Session Time: 1:45pm-3:15pm
Location: Exhibit Hall C
Objective: To investigate the relationship between urinary dysfunction (UD) and anxiety and depression in Parkinson’s Disease (PD).
Background: Urinary dysfunction is one of the most frequent non-motor symptoms in PD. Neuropsychiatric problems are observed in two third of the patients, most of which have been reported as depression and anxiety. It has been considered that the urological problems appearing in PD may form a basis for the development of anxiety and depression.
Methods: The study included 48 patients with a diagnosis of idiopathic PD. The Hamilton depression and Hamilton anxiety scales were applied to all patients. The urological complaints were recorded individually and the urinary complaints were questioned using the IPSS (the International Prostate Symptom Score) survey.
Results: Among the participants, 32 were male and 16 were female. The mean age was 69.84 years. The UD and the anxiety and depression scores were related (p=0.01 and p=0.01, respectively). Urinary complaints had increased the risk of depression and anxiety by 1.06 and 1.28 -fold, respectively. Urgency was found to be related to anxiety and depression scores (p=0.04, p=0.04). Urgency had increased the anxiety and depression scores by 1.05 and 1.07-fold, respectively. Nocturia was found to be related to anxiety (p<0.001).It was not related to depression (p=0.42). Nocturia had increased anxiety scores by 1.19- fold and incontinence had increased the risk of anxiety by 1.24-fold. There was a relationship between incontinence and anxiety (p=0.02), no relation was determined between incontinence and depression (p=0.84). A relationship was determined between IPSS score and depression and anxiety (p=0.03, p=0.005). The IPSS score had increased depression and anxiety risks by 1.1-fold.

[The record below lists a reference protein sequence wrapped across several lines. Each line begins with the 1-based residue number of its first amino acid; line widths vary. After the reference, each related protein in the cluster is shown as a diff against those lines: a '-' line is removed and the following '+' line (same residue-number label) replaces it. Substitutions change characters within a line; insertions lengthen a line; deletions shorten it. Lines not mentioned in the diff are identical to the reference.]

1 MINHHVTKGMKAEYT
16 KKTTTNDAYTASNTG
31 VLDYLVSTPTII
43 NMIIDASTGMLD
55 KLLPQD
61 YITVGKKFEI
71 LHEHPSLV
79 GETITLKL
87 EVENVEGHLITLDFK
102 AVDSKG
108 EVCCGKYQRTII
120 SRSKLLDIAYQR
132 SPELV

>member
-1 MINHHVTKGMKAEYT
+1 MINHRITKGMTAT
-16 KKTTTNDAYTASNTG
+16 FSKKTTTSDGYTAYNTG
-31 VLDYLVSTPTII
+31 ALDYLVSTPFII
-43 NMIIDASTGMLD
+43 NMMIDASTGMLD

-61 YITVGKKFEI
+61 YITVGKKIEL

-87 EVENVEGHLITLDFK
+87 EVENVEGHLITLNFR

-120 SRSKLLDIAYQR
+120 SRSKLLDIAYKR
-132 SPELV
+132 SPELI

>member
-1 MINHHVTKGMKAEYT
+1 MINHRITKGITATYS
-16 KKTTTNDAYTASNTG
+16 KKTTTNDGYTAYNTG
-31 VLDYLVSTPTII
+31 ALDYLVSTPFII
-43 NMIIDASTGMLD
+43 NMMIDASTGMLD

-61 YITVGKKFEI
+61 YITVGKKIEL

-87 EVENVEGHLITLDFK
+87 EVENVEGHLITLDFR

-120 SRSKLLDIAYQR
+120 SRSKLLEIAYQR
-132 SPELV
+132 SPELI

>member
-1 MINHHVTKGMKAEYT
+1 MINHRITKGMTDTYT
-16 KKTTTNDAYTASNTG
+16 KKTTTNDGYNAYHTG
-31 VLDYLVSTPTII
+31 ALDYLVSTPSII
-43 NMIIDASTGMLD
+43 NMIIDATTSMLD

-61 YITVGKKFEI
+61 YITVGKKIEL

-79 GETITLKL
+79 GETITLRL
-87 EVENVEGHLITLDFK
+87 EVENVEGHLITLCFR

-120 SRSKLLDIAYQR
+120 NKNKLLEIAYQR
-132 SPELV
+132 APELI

Conclusions: In our study, nocturia and incontinence were related to the development of anxiety in particular, and was not related to the development of depression. Additionally, the total score of IPSS, which investigated the lower urinary system complaints (incomplete emptying, urination, urgency, weak flow, nocturia frequency, straining frequency) was related to both depression and anxiety. In conclusion, the presence of urinary symptoms alone has increased the incidence of anxiety by a minimum of 1-fold, whereas the increase in the frequency of urinary symptoms has increased the risk of both anxiety and depression in PD.
To cite this abstract in AMA style:E. Benli, F. Ozer, N. Helvaci Yilmaz, T. Ozcan, O. Arici Duz. Effect of Urinary Dysfunction on Depression and Anxiety Development in Parkinson’s Disease [abstract]. Mov Disord. 2017; 32 (suppl 2). https://www.mdsabstracts.org/abstract/effect-of-urinary-dysfunction-on-depression-and-anxiety-development-in-parkinsons-disease/. Accessed December 5, 2023.
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MDS Abstracts - https://www.mdsabstracts.org/abstract/effect-of-urinary-dysfunction-on-depression-and-anxiety-development-in-parkinsons-disease/